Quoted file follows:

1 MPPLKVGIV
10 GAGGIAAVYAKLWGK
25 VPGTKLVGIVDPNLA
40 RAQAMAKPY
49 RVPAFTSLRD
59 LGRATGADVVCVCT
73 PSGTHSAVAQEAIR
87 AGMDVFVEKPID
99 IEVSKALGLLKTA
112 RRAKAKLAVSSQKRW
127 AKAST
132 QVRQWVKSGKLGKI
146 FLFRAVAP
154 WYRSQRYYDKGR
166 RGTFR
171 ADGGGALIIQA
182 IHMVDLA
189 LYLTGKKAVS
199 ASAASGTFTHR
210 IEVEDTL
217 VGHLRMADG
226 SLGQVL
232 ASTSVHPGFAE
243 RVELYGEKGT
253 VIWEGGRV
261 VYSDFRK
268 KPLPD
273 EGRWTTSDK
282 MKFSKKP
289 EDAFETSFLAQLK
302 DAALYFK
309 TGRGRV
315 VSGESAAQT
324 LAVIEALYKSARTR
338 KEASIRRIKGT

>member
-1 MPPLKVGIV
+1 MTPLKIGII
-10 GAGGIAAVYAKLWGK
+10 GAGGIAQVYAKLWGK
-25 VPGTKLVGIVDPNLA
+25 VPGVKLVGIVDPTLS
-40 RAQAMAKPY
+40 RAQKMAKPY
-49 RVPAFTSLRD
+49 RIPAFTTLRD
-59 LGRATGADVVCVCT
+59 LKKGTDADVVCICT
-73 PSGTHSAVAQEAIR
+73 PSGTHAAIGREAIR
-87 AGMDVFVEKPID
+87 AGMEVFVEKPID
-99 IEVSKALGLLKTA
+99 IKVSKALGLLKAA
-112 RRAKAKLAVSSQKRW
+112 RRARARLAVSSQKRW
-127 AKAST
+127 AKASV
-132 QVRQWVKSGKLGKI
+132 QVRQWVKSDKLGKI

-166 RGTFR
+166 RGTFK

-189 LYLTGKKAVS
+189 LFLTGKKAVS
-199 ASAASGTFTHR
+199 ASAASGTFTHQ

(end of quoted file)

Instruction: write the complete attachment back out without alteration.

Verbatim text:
1 MPPLKVGIV
10 GAGGIAAVYAKLWGK
25 VPGTKLVGIVDPNLA
40 RAQAMAKPY
49 RVPAFTSLRD
59 LGRATGADVVCVCT
73 PSGTHSAVAQEAIR
87 AGMDVFVEKPID
99 IEVSKALGLLKTA
112 RRAKAKLAVSSQKRW
127 AKAST
132 QVRQWVKSGKLGKI
146 FLFRAVAP
154 WYRSQRYYDKGR
166 RGTFR
171 ADGGGALIIQA
182 IHMVDLA
189 LYLTGKKAVS
199 ASAASGTFTHR
210 IEVEDTL
217 VGHLRMADG
226 SLGQVL
232 ASTSVHPGFAE
243 RVELYGEKGT
253 VIWEGGRV
261 VYSDFRK
268 KPLPD
273 EGRWTTSDK
282 MKFSKKP
289 EDAFETSFLAQLK
302 DAALYFK
309 TGRGRV
315 VSGESAAQT
324 LAVIEALYKSARTR
338 KEASIRRIKGT

>member
-1 MPPLKVGIV
+1 MTPLKIGII
-10 GAGGIAAVYAKLWGK
+10 GAGGIAQVYAKLWGK
-25 VPGTKLVGIVDPNLA
+25 VPGVKLVGIVDPTLS
-40 RAQAMAKPY
+40 RAQKMAKPY
-49 RVPAFTSLRD
+49 RIPAFTTLRD
-59 LGRATGADVVCVCT
+59 LKKGTDADVVCICT
-73 PSGTHSAVAQEAIR
+73 PSGTHAAIGREAIR
-87 AGMDVFVEKPID
+87 AGMEVFVEKPID
-99 IEVSKALGLLKTA
+99 IKVSKALGLLKAA
-112 RRAKAKLAVSSQKRW
+112 RRARARLAVSSQKRW
-127 AKAST
+127 AKASV
-132 QVRQWVKSGKLGKI
+132 QVRQWVKSDKLGKI

-166 RGTFR
+166 RGTFK

-189 LYLTGKKAVS
+189 LFLTGKKAVS
-199 ASAASGTFTHR
+199 ASAASGTFTHQ